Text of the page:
Changing the training room culture

By Michael Kinney

Leander Walker had been hearing about it for months. The Yukon High athletic trainer had heard about the remarkable healing process of the Fascial Distortion Model from friends and fellow trainers to the point where he just had to see what all the hoopla was about.

“We started asking around what the cost would be to go down in Dallas and take it. Got talking to those guys. We discussed how we could get them to just come to us,” Walker said. “So we called out some of our contacts, athletic trainers from around the state, high school, small college, stuff like that. We knew that we could host them here, so we were happy to do it.”

Walker and 20 other high school and college athletic trainers and therapist from around the state took part in the two-day course and came away with what they could be a game-changing way to treat athletes from now on.

“It’s another tool for us to use in our daily treatment,” Walker said. “But when you talk to people who do use it and they say it’s definitely something they use every single day, and it makes them look at injuries and the way that they treat those injuries differently just because you have a different way of looking at what’s happening with the athlete in the injury.”

The Fascial Distortion Model (FDM) was developed by Dr. Stephen Typaldos, DO in 1991. He had begun to pass on his teachings until his death in 2006.

But it wasn’t until 2012 when a couple of men were so impressed with the FDW that they wanted to make it their business to spread the word.

“We go around and train anyone who is licensed to do manual therapy and how to use the Fascial Distortion Model to treat soft tissue and muscular-skeletal disorder,” said FDM partner, Jay Ferguson. “All the other techniques were really just do this, hope for this. And if it didn’t work, you really didn’t have other options. You kind of just kept doing it. You could get some decent outcomes, but you were missing a lot. When we started looking at FDM, it really opened your eyes to so many different ways to use the six different distortions and within them, 12 different treatment methods.”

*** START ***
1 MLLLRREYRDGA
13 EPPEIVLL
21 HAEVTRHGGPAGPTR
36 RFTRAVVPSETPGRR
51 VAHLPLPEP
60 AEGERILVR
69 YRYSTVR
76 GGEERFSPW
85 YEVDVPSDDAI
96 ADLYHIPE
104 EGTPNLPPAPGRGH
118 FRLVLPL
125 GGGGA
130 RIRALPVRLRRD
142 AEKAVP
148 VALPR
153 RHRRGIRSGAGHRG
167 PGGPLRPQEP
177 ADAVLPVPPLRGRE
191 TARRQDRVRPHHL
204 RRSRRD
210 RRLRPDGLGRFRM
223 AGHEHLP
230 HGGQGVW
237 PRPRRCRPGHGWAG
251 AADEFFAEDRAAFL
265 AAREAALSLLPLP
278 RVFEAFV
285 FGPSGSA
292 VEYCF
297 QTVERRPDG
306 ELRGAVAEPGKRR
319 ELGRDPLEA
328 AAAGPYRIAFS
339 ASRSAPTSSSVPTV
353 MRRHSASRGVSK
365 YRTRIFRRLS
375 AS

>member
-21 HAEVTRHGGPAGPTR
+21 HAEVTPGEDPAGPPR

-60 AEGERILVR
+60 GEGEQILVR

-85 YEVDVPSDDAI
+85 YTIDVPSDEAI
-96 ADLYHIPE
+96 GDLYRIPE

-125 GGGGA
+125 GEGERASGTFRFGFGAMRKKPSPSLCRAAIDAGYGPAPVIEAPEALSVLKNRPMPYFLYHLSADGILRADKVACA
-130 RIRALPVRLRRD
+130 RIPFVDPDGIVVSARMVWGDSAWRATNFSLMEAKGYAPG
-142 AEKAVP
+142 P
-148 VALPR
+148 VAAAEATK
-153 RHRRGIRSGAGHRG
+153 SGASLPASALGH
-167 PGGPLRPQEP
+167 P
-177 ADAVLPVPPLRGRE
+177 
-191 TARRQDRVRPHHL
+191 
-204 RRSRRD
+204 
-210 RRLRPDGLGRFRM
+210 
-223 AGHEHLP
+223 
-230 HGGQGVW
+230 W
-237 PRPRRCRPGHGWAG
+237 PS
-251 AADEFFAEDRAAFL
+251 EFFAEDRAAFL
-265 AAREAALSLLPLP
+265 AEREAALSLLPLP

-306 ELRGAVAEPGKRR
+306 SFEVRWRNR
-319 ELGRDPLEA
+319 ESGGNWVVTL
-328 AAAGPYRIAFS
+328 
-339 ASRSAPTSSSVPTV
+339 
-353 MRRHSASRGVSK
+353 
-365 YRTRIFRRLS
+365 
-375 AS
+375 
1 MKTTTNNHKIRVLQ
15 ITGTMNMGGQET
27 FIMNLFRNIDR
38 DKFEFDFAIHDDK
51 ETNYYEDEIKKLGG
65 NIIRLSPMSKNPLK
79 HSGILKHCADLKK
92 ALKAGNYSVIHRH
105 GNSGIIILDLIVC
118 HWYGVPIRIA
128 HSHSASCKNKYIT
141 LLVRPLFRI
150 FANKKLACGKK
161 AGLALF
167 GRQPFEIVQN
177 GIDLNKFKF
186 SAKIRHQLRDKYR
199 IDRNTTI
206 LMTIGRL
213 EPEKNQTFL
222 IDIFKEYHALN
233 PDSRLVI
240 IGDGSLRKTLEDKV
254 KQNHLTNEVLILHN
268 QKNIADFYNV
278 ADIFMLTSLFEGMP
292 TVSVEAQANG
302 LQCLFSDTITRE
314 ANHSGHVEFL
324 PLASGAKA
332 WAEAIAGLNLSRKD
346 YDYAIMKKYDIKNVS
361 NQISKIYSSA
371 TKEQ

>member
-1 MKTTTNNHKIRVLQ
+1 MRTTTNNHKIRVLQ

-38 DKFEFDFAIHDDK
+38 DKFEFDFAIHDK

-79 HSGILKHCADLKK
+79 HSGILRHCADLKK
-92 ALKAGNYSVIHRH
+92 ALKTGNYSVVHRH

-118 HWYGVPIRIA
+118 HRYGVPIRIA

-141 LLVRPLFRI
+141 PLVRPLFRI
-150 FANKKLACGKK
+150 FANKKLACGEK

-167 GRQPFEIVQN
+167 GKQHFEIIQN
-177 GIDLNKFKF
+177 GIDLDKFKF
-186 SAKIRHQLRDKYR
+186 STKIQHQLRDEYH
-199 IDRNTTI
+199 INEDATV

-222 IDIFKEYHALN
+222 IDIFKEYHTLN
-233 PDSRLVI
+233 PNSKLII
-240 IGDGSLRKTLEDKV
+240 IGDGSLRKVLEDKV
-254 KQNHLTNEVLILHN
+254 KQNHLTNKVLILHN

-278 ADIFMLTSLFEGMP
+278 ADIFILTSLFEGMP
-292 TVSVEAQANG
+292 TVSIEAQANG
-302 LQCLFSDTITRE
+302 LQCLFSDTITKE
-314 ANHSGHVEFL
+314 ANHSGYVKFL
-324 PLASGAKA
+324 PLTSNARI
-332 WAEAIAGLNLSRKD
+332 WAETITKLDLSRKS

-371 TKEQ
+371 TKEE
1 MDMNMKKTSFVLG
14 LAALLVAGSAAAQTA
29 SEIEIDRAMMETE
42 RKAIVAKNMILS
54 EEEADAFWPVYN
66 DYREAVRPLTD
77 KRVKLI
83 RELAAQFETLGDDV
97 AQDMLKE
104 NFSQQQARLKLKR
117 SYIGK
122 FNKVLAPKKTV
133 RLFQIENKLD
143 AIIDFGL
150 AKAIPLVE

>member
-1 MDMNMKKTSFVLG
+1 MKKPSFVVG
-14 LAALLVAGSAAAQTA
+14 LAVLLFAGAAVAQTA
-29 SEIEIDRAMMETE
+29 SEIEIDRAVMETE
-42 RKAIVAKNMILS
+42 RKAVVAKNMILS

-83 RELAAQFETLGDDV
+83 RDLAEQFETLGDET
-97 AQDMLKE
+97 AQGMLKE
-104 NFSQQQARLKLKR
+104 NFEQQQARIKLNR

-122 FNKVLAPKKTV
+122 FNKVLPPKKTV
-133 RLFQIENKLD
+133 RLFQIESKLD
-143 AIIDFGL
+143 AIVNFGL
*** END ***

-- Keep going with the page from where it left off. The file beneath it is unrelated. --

The six distortions that the FD Model is built on are Trigger bands, Continuum Distortions, Cylinder Distortions, Herniated Trigger points, Folding Distortions and Tectonic Fixations. According to Ferguson almost every ache, pain, swelling and discomfort that can take an athlete away from their sport for a significant amount of time can be fixed using the FDM.

The athlete’s verbal and physical descriptions, coupled with the mechanism of injury and relevant orthopedic tests, will lead the practitioner to the proper form of soft tissue treatment.

“When you are looking at your athlete and you are looking at your patient, there is no more guesswork,” Ferguson said. “If you saw them do this, it led to a kind of a diagnosis of what’s going on. If you understood the tissue and what’s going on with it, you knew how to treat it. Instead of it being kind of a shotgun approach, it’s a sniper approach. You’re really pinpointed at what’s going on, with confidence.”

One of the earliest converts in the state was Michael Bronson, an athletic trainer with the University of Oklahoma wrestling team.

“I have basically been in athletic training since I was a junior in high school,” Bronson said. “I was just tired of the same old, same old. Here is a bag of ice, he is an ultrasound, heat. I wanted the next level. I don’t want six to eight weeks of someone being out for an injury. I want quick, better and fast.”

So a friend told Bronson to check out FDM, who just happened to be holding one of their courses with the Oklahoma City Thunder two years ago and he went

“I just fell in love with it,” Bronson said. “I use it on a daily basis.”

According to Bronson, the results speak for themselves. He is seeing athletes spend less time in the training room and the recovery time cut down drastically.

Bronson even went as far to say he no longer uses ice, a staple of athletic trainers for decades, because it doesn’t do any good, according to the FD Model.

It was Bronson who got into the ear of Walker and several other trainers around the state that the FDM was something they needed to learn about. And when he heard the claims, he was skeptical. But Walker plans to implement the FDM at Yukon this year.

“There was definitely a level of skepticism. We do what we do because it’s science-based,” Walker said. “Talking to him or talking to other people who had used this and were using it in their practice daily, it was just more of about, “Hey, let’s check it out, let’s see what it’s like.” We’ll try and use some of it this next year and see how it goes. I truly hope that we see a lot of the results that they’ve seen.”

Michael Kinney is a Freelance Content Provider

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